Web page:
Near Term Risks:

  • The most immediate risk to the outlook is that of heightened spillovers from a further escalation of the euro area crisis. Asia’s economic linkages with Europe imply that such spillovers could be considerable, especially if a generalized flight away from risk was also to occur.
  • If the monetary transmission mechanism in Europe breaks down significantly, this could have a big impact on credit supply in Asia: it would have a direct impact on private sector lending, including in the area of trade finance; and it would indirectly impact the wholesale funding of regional banks in some Asian financial markets.
  • In addition to financial linkages, Asia’s strong dependence on exports implies that it could be substantially impacted by a sharper than forecast recession in the euro area.
  • Another risk is the so-called US “fiscal cliff”, which refers to the major forthcoming fiscal tightening implied by existing budget law. Indeed if U.S. policymakers fail to reach consensus on extending some temporary tax cuts, and on avoiding deep automatic spending cuts, the U.S. structural fiscal deficit could decline by more than 4 percentage points of GDP in 2013. Spillovers to Asia through the external trade channel would be significant.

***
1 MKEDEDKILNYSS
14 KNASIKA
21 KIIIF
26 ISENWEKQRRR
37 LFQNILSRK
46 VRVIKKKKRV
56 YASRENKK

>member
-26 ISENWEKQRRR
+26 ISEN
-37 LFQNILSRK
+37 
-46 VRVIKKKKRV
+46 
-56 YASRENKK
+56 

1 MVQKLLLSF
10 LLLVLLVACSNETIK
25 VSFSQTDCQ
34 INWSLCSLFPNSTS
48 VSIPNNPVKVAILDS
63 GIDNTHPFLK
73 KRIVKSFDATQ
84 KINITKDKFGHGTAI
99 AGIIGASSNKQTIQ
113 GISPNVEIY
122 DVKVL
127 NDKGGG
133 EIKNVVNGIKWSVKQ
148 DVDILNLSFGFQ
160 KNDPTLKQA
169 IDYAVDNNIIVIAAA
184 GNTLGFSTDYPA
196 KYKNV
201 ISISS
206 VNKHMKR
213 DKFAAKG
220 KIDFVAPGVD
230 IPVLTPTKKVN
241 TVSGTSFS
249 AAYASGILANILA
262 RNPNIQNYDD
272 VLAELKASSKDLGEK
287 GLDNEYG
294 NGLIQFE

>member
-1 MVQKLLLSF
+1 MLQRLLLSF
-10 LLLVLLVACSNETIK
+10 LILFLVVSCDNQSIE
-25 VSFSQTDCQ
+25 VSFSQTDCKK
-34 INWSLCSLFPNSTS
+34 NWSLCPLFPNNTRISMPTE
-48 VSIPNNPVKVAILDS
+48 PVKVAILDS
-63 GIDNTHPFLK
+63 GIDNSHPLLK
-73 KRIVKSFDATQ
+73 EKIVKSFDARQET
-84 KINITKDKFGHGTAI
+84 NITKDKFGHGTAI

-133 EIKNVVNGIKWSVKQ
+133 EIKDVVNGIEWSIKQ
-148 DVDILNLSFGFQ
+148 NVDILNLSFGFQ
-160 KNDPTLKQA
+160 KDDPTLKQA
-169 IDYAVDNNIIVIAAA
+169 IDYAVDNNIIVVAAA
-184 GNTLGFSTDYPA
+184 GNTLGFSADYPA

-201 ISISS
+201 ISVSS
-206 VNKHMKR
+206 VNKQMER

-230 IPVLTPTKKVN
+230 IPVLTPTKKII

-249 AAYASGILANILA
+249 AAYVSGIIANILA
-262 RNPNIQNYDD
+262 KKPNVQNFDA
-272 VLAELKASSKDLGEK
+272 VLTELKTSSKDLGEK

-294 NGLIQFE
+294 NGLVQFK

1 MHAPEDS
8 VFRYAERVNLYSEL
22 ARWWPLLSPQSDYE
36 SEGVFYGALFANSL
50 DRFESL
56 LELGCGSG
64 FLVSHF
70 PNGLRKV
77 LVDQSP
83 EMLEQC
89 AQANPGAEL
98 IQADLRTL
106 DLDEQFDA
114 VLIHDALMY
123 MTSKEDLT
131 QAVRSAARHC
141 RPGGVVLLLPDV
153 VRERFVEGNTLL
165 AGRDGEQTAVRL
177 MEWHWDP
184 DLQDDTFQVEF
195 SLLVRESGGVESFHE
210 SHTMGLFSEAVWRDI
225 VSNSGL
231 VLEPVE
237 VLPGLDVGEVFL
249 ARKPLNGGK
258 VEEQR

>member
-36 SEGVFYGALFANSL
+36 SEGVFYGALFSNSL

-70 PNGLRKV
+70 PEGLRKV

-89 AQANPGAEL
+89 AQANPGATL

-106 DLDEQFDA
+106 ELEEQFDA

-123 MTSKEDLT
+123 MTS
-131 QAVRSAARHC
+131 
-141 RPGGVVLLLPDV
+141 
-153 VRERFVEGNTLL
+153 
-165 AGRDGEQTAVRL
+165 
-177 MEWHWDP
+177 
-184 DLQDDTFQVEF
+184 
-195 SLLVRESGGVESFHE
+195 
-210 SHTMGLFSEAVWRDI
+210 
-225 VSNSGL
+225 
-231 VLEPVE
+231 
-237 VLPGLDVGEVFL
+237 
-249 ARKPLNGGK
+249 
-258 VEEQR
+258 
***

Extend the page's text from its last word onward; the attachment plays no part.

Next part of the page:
• Food and oil prices, which rose sharply over the summer, could also present a risk. However, compared to the 2007-08 food price crisis, available supplies and buffers are generally in better shape; and inflation expectations are reasonably well-anchored—indeed they have been stable across most of Asia since the Spring.